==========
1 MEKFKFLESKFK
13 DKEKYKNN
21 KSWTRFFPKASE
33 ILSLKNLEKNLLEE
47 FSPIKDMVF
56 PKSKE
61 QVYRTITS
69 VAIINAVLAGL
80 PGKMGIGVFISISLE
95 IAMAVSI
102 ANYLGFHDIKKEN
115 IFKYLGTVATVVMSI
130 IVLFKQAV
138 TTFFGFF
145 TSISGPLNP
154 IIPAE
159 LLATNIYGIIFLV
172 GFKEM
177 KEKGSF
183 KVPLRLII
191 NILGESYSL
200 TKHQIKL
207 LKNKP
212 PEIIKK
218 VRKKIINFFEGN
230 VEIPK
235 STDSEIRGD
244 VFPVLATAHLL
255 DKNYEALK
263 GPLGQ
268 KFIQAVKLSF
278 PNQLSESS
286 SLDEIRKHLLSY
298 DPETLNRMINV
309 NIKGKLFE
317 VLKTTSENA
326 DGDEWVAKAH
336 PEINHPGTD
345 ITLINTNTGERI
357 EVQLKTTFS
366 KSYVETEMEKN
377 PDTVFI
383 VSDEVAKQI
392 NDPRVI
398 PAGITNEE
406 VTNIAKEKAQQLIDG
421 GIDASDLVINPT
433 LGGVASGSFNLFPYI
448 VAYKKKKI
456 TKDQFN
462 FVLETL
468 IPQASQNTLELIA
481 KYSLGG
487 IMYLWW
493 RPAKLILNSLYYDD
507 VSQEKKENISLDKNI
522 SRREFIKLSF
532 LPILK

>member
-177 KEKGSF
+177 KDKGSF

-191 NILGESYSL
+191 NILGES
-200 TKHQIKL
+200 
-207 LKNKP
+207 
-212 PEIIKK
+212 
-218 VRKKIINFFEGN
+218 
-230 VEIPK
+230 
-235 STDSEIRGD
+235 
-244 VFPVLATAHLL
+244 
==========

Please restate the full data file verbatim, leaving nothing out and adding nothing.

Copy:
1 MEKFKFLESKFK
13 DKEKYKNN
21 KSWTRFFPKASE
33 ILSLKNLEKNLLEE
47 FSPIKDMVF
56 PKSKE
61 QVYRTITS
69 VAIINAVLAGL
80 PGKMGIGVFISISLE
95 IAMAVSI
102 ANYLGFHDIKKEN
115 IFKYLGTVATVVMSI
130 IVLFKQAV
138 TTFFGFF
145 TSISGPLNP
154 IIPAE
159 LLATNIYGIIFLV
172 GFKEM
177 KEKGSF
183 KVPLRLII
191 NILGESYSL
200 TKHQIKL
207 LKNKP
212 PEIIKK
218 VRKKIINFFEGN
230 VEIPK
235 STDSEIRGD
244 VFPVLATAHLL
255 DKNYEALK
263 GPLGQ
268 KFIQAVKLSF
278 PNQLSESS
286 SLDEIRKHLLSY
298 DPETLNRMINV
309 NIKGKLFE
317 VLKTTSENA
326 DGDEWVAKAH
336 PEINHPGTD
345 ITLINTNTGERI
357 EVQLKTTFS
366 KSYVETEMEKN
377 PDTVFI
383 VSDEVAKQI
392 NDPRVI
398 PAGITNEE
406 VTNIAKEKAQQLIDG
421 GIDASDLVINPT
433 LGGVASGSFNLFPYI
448 VAYKKKKI
456 TKDQFN
462 FVLETL
468 IPQASQNTLELIA
481 KYSLGG
487 IMYLWW
493 RPAKLILNSLYYDD
507 VSQEKKENISLDKNI
522 SRREFIKLSF
532 LPILK

>member
-177 KEKGSF
+177 KDKGSF

-191 NILGESYSL
+191 NILGES
-200 TKHQIKL
+200 
-207 LKNKP
+207 
-212 PEIIKK
+212 
-218 VRKKIINFFEGN
+218 
-230 VEIPK
+230 
-235 STDSEIRGD
+235 
-244 VFPVLATAHLL
+244 